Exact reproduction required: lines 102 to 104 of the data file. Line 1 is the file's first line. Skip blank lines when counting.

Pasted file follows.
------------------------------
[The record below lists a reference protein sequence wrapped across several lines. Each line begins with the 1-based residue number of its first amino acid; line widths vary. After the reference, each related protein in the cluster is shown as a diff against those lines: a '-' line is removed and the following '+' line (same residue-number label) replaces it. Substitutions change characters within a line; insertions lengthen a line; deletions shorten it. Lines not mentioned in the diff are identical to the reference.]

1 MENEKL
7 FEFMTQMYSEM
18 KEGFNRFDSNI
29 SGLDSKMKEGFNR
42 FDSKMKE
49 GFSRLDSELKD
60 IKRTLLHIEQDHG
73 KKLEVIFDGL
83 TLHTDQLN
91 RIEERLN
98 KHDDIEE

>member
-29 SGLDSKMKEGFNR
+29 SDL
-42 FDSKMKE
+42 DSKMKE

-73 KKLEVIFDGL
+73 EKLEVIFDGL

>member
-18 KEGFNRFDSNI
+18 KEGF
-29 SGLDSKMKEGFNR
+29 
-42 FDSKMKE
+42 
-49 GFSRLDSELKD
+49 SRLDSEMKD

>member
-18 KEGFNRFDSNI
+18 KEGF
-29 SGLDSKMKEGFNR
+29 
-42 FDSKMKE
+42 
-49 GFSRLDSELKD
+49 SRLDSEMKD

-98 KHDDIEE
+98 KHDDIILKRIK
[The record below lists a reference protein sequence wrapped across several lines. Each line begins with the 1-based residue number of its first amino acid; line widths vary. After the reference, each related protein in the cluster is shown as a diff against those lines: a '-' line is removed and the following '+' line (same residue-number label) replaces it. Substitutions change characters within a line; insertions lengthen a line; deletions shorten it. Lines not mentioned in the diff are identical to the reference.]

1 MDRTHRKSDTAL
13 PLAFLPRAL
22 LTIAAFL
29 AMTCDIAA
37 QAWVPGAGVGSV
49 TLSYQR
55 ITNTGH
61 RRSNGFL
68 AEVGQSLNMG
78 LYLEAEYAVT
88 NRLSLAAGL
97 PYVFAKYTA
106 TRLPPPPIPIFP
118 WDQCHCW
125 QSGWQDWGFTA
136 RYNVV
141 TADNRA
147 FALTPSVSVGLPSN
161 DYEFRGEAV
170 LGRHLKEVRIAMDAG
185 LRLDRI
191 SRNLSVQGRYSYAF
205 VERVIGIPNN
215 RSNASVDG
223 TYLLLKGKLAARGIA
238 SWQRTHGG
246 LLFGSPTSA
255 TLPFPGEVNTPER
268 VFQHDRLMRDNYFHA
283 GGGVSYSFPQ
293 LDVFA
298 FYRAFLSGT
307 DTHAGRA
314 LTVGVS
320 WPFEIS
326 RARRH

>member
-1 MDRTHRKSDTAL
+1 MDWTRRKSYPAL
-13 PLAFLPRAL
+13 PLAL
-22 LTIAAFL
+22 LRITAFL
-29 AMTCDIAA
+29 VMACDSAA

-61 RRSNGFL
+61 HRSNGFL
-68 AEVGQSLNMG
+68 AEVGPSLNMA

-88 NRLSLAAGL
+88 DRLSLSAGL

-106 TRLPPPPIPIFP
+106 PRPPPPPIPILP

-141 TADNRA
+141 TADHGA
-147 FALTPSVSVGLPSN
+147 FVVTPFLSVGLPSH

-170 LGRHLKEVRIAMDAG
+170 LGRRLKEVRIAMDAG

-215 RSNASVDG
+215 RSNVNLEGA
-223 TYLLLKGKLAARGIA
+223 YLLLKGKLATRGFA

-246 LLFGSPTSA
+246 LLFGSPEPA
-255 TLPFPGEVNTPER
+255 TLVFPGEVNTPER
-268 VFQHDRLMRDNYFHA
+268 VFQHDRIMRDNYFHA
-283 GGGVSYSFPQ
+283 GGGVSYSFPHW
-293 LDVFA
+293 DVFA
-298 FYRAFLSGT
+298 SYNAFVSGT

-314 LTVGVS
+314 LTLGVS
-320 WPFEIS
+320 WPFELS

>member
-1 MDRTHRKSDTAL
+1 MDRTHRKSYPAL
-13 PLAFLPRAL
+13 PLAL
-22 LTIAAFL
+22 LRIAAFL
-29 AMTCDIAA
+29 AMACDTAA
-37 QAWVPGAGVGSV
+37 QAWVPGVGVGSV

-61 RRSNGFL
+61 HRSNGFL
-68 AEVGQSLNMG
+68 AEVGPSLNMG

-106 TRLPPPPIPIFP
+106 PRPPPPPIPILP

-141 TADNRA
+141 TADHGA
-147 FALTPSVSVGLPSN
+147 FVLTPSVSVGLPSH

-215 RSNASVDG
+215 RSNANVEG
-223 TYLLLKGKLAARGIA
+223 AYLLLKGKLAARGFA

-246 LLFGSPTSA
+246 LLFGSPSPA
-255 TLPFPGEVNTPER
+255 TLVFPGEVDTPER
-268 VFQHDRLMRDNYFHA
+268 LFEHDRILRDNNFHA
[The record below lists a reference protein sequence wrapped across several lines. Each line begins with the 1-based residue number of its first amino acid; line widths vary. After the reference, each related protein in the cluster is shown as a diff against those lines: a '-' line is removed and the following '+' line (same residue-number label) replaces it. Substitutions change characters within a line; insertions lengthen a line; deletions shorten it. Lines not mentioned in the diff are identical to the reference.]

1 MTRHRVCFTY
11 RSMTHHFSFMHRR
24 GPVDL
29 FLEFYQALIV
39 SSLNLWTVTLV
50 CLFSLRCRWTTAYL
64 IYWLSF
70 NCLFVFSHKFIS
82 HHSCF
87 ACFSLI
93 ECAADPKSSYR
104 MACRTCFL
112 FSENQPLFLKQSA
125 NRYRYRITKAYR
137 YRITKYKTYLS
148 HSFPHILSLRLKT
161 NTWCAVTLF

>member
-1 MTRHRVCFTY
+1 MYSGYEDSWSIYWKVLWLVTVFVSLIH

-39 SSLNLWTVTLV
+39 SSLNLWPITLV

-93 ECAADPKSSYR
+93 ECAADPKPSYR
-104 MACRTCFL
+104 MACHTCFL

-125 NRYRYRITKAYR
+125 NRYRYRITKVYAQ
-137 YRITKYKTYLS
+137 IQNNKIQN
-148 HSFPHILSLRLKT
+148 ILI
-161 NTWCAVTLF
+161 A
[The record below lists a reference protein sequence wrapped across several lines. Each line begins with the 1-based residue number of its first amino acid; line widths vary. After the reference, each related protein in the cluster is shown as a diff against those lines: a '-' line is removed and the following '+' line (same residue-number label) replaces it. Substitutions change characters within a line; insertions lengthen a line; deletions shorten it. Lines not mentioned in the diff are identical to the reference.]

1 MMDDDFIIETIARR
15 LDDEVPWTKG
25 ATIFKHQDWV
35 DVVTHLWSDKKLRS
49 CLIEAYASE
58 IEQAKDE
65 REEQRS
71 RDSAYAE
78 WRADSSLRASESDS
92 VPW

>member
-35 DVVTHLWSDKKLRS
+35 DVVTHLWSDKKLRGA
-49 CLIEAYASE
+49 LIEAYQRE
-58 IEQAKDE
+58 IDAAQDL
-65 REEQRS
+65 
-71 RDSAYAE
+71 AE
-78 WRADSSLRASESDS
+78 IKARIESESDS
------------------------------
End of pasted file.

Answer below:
-223 TYLLLKGKLAARGIA
+223 YLLLKGKLATRGFA

-246 LLFGSPTSA